PayDay Loans - Reality cheque - payday loan companies - Canada

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New PD Lending Laws July/09 - Ontario

Postby Ottawa_Chap » Mon Jun 15, 2009 01:53:19 PM

Never used a PD loan company, but found this while searching the Consumer Protection website. Great info there..! About time tougher enforcement is hitting these short-term loan lenders; sick of watching these companies bleed the lower-income folk dry.

From my eyes, the "2 day Cooling Off" period may sting these businesses, as clients can opt out of (pay back) the loan within 2 days without penalty. On the other hand, it could be beneficial for these lenders, too.. It may attract a whole new crowd of customers who first figured they'd 'exploit' the hole and use the service for a day or two; only to learn that this may be a useful service down the road, and thus, again patron the lending establishment another time.

Payday LendingPayday loans have become increasingly popular since coming to Canada in the early 1990s. Though they offer quick cash when you need it, you may end up paying back more than you anticipated.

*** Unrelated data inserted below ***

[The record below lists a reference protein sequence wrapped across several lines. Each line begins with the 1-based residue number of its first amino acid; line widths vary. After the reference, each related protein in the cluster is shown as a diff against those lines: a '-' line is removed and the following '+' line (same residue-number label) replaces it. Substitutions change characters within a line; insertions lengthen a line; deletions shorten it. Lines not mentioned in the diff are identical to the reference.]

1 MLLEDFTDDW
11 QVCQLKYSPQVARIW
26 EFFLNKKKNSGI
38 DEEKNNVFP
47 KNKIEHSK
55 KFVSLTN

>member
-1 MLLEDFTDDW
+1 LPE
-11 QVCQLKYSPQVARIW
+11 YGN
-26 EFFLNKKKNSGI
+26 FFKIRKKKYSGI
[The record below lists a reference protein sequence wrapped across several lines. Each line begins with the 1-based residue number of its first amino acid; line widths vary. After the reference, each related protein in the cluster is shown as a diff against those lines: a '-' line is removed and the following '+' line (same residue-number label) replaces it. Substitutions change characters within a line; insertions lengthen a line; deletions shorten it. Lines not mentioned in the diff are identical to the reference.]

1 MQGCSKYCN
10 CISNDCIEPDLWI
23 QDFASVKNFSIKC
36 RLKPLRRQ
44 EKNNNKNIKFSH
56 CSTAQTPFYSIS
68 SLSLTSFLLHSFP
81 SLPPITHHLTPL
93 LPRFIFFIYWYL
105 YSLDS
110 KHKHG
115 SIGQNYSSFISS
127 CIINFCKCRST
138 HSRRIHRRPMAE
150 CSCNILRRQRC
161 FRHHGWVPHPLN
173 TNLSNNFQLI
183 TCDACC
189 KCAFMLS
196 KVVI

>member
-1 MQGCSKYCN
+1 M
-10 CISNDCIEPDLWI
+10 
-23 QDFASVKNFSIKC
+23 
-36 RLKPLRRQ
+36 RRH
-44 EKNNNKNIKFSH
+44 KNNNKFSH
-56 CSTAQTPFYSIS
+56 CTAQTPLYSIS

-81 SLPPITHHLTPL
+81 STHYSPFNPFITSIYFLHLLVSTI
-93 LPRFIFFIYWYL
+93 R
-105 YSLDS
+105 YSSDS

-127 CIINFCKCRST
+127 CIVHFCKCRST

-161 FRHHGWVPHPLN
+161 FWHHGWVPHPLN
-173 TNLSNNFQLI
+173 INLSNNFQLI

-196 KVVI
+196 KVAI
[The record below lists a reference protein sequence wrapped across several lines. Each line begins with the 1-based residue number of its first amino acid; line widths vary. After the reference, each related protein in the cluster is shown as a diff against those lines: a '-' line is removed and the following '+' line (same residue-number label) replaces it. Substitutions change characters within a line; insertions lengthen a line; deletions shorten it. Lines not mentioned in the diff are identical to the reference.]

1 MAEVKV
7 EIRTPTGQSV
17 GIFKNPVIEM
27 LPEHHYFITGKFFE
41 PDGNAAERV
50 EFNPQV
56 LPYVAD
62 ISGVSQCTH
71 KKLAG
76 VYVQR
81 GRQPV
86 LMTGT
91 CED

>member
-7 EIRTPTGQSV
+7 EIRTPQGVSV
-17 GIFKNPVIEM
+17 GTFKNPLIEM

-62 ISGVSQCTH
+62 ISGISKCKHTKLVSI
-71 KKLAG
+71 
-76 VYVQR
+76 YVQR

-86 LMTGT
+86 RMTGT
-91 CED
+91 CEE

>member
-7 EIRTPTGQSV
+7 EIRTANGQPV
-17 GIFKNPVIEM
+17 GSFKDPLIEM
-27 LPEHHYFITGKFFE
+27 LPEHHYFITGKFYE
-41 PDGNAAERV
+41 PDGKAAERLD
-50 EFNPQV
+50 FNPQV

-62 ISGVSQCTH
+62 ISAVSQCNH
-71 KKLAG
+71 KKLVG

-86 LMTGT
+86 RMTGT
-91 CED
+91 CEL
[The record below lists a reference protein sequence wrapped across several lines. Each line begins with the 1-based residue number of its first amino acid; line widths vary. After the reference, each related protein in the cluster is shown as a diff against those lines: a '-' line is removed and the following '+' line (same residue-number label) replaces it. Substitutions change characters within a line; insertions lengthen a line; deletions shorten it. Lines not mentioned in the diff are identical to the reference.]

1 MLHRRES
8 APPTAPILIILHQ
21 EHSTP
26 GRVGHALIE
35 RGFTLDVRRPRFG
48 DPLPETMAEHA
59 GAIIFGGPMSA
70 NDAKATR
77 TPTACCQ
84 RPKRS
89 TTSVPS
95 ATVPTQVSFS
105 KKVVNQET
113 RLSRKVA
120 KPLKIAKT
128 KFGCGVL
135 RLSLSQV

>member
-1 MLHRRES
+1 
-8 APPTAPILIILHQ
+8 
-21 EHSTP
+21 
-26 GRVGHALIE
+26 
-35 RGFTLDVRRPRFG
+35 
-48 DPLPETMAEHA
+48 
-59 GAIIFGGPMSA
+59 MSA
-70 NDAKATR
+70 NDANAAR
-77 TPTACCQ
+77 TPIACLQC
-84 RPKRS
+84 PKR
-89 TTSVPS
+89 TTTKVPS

New regulations are offering stronger protections designed to provide you with the information you need to make informed decisions about short-term borrowing. These rules will help you develop a better understanding of the costs involved before entering into a credit agreement.

What is a Payday Loan?
A payday loan is a small value, unsecured loan made to a borrower who guarantees repayment with a post-dated cheque or pre-authorized debit. Lenders typically require borrowers to prove three months of continuous employment, produce a recent utility bill in their name to establish address, and have an active chequing account. No credit check is performed.